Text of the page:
You may well be able to fight fire with fire, but Victoria’s Country Fire Authority (CFA) thinks you might also be able to combat it with “slimy” and “messy” polymer gel.
The CFA’s bushfire research team, together with the CSIRO, is trialling whether the commercially available substance can help stop grassfires.
CFA bushfire research and development manager David Nichols said the “gluey” gel was recently tested in three scenarios and some of the initial findings were positive.
In the first test, the gel, which had been mixed with coloured food dye to make it easier to see the test zone, was applied to the ground in front of a grassfire to create a control line.
The second test involved painting the gel onto a weatherboard structure creating a protective layer about three to five millimetres thick.
The final test saw the gel mixed with water and sprayed onto grassfires from a tanker flanking the edge of the flames, while a second tanker attacked the fire from the other side with just water.
“The gel did penetrate the grass surfaces,” Mr Nichols said.
“You could still see the gel on the ground as the fire front hit the gels and went over the top of it.”
The other two tests were much more promising.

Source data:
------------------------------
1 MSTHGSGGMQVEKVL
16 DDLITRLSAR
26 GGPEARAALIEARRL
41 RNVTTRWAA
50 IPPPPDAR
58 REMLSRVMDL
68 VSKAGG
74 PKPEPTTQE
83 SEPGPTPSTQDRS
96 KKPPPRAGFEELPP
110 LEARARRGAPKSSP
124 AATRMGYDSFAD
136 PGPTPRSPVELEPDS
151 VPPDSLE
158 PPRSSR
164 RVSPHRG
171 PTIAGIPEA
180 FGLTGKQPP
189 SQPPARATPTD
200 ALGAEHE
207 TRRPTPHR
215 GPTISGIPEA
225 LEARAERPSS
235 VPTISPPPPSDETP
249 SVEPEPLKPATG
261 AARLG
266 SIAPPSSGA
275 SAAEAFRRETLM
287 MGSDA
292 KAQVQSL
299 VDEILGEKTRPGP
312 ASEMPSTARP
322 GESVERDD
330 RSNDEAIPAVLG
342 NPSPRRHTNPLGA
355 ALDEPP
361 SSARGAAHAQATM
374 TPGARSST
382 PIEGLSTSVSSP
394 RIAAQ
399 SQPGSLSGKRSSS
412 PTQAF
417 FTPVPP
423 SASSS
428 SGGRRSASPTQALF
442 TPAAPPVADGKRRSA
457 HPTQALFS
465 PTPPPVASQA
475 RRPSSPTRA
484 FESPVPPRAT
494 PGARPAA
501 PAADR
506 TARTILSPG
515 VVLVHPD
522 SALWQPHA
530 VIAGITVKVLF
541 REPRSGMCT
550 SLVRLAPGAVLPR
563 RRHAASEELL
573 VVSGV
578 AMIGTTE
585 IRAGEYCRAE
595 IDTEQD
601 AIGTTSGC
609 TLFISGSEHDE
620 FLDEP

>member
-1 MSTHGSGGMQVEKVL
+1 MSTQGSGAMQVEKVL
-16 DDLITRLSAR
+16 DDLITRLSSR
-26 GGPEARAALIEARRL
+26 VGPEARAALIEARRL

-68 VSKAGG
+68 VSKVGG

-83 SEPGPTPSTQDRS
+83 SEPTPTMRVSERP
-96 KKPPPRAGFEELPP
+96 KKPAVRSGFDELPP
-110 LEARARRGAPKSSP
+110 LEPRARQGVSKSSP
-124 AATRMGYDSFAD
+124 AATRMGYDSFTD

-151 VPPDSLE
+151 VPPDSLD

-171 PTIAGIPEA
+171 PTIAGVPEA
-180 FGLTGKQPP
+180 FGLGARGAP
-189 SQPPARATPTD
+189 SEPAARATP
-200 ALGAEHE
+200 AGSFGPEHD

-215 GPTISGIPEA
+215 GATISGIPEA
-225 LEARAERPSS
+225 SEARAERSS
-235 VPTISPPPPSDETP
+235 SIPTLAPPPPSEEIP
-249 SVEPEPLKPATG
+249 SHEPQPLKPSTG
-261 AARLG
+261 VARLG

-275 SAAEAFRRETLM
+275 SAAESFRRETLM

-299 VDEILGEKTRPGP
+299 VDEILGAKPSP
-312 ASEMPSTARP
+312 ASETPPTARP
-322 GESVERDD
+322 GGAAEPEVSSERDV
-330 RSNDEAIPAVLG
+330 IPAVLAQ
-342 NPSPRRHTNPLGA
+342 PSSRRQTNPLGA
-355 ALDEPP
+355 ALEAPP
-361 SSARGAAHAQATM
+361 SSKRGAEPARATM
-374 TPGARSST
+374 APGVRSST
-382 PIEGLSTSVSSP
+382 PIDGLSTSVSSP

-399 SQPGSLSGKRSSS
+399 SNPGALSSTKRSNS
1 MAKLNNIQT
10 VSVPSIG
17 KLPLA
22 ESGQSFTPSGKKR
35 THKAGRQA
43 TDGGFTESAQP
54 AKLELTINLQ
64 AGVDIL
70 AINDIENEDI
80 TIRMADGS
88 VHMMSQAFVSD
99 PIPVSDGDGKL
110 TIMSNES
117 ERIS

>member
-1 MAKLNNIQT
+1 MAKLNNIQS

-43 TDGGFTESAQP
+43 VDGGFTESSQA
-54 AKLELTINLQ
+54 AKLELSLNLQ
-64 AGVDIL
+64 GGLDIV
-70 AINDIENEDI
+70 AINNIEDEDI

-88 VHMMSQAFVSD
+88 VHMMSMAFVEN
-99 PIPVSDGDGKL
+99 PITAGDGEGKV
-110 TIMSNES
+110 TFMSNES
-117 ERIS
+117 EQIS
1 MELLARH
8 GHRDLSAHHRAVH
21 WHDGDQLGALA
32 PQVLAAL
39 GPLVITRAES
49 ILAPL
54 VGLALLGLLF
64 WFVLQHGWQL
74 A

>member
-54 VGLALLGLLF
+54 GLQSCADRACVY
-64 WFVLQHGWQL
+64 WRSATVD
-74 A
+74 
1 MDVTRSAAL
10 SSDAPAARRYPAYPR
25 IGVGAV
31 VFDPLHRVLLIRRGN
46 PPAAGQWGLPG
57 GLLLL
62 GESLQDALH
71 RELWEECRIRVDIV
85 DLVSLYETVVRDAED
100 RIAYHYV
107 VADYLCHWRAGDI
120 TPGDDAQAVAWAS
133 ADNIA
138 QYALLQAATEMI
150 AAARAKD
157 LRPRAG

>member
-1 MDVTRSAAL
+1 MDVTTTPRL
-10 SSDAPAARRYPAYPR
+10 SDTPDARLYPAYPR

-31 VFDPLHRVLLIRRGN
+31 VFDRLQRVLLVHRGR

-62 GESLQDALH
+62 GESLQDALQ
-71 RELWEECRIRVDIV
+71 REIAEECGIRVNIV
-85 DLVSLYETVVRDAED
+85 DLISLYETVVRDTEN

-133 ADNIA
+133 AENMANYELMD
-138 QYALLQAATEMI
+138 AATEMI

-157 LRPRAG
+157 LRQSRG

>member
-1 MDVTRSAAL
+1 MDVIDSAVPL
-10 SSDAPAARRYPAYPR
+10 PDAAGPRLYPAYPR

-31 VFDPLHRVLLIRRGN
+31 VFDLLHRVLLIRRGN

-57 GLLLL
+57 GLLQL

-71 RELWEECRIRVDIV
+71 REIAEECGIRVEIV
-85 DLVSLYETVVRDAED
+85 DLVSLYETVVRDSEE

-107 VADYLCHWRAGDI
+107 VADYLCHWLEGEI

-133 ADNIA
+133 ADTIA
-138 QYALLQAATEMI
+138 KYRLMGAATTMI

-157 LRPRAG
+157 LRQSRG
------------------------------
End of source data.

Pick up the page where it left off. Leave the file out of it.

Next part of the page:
“As far as the indirect attack, when we applied it to the two weatherboard structures we found that was more effective. It actually protected the surface very well,” Mr Nichols said.
“You could see a bit of charring as the fire burnt around it.”
In the direct attack from a tanker, the gel performed marginally better than just using water.
“We could see where the gel actually hit the surface and suppressed the fire. You could see it was a little bit more effective in putting out the fire than the water,” Mr Nichols said.
“Using the water-enhancing products like a gel or a foam product … is something we want to get an upper hand on.
“It enhances the capabilities of the water to go further because we’re limited in the amount of water we have on our vehicles.”
Mr Nichols said the Australian-first research was conducted because Victoria faced a significant threat from grassfires, particularly where open grassland met urban sprawl.
“There’s been some previous work done with gels before but there’s never been any previous work done with gels in a grassfire environment,” he said.
“Any tool like that we can use helps make us better off.”
The next stage of the research will involve further testing in a controlled laboratory setting which will make it easier to maintain uniform environmental conditions across all experiments.
One of the problems with conducting field experiments is you rely on Mother Nature to play ball, and a simple wind change can muddy your results.
The research is expected to continue next year.